The Evil Diaries: Petroceltic and Google

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The Evil Diaries: Petroceltic and Google

I shorted Petroceltic at 18p. It was not easy to borrow stock – I had to pay 5% p.a. Some may think this foolish in the light of the extraordinarily improved price of oil and the bid approach from Worldview, who already hold 29.9%. But the fact is that although the debt due under its “senior bank facility” has been extended until 29th January, these lenders want their money back. Total debt (with, no doubt, cross default clauses in place) is of the order of $150m and cannot be refinanced conventionally. This persuades me that whoever takes these creditors out of their present dilemma will demand a discount to these claims. And a discount means that ordinary shareholders should barely get a look in. Therefore, as matters stand, a bid of 1p might well succeed (the offer RNS would stress that shareholders otherwise get zilch). As to why it should be in excess of 18p I have no idea.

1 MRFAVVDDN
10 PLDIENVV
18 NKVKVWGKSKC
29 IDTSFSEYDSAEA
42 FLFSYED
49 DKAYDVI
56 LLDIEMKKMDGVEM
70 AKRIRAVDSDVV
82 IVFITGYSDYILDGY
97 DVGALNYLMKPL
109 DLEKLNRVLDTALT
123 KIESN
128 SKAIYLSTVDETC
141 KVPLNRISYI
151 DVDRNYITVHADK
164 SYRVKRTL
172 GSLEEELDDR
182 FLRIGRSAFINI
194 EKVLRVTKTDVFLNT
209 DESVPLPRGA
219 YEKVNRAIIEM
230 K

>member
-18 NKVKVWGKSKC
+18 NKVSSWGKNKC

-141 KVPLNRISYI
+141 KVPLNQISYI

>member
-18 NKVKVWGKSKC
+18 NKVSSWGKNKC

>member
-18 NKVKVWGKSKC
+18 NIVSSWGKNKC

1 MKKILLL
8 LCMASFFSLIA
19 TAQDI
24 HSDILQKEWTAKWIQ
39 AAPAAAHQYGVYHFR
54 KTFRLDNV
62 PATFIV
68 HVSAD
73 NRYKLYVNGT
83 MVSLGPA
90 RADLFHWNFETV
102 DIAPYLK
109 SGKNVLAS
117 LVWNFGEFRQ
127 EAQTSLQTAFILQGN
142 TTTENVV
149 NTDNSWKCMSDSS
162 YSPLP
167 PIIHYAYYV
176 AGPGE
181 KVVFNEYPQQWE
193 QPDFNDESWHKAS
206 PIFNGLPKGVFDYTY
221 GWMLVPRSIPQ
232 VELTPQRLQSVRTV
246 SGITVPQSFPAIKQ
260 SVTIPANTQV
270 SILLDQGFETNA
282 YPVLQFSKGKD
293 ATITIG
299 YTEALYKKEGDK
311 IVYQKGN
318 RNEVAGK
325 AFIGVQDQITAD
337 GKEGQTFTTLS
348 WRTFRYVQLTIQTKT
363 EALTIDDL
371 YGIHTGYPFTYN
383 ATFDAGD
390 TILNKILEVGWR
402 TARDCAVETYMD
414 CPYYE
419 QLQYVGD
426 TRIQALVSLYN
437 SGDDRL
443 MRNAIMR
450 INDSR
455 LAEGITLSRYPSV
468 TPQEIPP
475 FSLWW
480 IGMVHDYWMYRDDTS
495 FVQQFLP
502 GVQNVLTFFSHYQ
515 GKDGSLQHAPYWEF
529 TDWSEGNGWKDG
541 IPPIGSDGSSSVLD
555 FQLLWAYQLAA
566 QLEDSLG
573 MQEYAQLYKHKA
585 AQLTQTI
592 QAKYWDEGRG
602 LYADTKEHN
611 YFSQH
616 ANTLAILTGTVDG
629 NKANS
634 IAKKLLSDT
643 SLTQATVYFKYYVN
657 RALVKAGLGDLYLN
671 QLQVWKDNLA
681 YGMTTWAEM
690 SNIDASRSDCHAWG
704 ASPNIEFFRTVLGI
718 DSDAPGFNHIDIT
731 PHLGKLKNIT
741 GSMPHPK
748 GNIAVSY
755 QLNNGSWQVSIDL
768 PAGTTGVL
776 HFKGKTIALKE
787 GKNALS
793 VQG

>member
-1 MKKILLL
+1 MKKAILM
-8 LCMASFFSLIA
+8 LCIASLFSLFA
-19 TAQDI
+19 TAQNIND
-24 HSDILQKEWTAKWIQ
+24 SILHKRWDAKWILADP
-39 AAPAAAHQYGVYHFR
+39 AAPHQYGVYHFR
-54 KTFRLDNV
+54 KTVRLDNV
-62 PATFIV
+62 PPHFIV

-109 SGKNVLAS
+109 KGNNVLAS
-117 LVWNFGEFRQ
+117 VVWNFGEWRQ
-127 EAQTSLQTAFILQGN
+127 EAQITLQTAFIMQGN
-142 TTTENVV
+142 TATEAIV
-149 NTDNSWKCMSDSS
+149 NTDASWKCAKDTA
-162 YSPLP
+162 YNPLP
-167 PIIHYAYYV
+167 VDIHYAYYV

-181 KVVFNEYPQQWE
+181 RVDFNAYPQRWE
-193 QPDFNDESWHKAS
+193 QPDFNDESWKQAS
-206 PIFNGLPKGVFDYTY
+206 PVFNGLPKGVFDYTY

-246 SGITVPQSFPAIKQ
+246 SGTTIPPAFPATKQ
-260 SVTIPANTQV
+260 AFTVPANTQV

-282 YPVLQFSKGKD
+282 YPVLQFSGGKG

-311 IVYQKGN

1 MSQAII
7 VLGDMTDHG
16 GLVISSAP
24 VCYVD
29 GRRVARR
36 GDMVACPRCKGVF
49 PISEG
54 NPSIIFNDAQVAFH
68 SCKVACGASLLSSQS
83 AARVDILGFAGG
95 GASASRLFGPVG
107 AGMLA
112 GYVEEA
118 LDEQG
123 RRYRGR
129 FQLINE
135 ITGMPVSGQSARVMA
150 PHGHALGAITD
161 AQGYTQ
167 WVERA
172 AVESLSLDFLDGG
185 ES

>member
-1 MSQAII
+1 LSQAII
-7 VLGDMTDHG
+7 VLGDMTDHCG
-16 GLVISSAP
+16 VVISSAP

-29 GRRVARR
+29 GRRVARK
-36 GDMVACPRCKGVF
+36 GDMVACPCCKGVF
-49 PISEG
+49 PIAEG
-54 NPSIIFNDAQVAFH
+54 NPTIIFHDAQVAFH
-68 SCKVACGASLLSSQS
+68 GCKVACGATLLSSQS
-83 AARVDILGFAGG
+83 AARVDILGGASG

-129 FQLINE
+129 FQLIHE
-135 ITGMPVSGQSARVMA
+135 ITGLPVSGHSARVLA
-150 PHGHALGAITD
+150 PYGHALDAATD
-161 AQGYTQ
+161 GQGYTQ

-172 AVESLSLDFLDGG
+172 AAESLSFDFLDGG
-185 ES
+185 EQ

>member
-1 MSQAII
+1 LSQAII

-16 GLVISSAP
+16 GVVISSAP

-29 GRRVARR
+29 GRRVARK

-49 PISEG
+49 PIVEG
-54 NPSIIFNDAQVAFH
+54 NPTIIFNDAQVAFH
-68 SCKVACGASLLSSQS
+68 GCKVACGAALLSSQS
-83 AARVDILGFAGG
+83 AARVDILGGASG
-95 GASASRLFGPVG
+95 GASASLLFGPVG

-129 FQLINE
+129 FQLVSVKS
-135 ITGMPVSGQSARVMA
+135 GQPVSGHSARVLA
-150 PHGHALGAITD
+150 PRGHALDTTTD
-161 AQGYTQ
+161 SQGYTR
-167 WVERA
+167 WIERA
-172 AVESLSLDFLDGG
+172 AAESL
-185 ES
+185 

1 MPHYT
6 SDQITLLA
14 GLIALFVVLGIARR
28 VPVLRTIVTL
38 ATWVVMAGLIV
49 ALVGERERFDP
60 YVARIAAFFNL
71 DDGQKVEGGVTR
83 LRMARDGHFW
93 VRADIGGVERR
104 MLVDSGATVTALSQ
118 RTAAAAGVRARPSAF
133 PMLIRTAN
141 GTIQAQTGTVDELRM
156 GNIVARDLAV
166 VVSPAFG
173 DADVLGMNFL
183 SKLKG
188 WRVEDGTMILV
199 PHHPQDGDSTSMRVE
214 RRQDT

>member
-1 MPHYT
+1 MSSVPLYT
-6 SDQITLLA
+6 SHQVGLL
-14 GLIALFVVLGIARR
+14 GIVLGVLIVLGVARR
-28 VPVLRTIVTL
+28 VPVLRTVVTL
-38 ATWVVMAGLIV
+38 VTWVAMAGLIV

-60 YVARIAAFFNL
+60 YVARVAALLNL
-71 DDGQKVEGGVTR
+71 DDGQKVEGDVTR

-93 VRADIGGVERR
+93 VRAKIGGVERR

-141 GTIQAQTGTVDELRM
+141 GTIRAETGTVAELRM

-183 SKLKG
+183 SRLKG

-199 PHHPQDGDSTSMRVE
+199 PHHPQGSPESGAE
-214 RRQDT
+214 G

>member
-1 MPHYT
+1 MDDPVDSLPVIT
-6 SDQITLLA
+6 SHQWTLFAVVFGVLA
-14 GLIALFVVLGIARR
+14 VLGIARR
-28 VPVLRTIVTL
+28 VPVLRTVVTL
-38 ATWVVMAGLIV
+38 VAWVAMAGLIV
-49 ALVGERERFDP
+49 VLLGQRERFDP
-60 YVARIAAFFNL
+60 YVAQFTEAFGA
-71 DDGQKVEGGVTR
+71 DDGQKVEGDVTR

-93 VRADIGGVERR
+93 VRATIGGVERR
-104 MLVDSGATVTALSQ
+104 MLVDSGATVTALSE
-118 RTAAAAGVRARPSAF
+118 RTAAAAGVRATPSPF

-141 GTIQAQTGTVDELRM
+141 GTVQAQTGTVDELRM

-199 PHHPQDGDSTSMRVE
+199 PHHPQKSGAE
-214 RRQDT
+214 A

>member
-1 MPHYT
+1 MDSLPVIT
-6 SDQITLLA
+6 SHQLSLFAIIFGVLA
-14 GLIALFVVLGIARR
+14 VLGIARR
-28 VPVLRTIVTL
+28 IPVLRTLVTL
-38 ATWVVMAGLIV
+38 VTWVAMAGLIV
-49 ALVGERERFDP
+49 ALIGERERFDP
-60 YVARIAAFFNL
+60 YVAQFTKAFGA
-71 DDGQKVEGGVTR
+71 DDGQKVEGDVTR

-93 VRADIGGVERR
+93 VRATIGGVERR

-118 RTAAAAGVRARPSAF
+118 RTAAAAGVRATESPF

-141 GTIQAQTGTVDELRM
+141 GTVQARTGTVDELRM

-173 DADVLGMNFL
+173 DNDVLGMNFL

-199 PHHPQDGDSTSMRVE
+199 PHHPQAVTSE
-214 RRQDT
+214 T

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I do not wish to be thought perpetually to claim a vastly superior knowledge of tax law, but all the politicians’ talk about Google’s settlement with HMRC is so much deliberately deceptive drivel. As explained here many months ago, Google relied upon very long established taxation laws when paying virtually nothing, so it is impossible to argue that Google was/has been at fault. But, at least as I inferred from Sunday Times articles on Google’s tax affairs, there were clear grounds for an enquiry by HMRC. What is not clear is whether this £130m settlement reflects undisclosed profits now taxed, penalties or interest.

In any event, it doesn’t make any difference to Google since tax paid in the UK is simply knocked off the tax payable in the United States. HM Treasury know this of course and it is possible that Labour’s spokespersons do as well (although, I grant you that they might not – they are that thick).

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ADDENDUM: On the Home run…

Plane Watch: My friend is so addicted to watching from his garden planes coming into Heathrow that he managed to pick up the arrival of a clutch of Walmart executives. They think that Home Retail (HOME) is worth 200p and that they can therefore eclipse Sainsbury’s. So I bought lots of HOME.

Apparently, there is c. £5bn of annual sales, no debt and TNAV of the order of £800m in contrast to a market value of the order of £1.2bn at 144p. Hurry along now. This should suit Asda.

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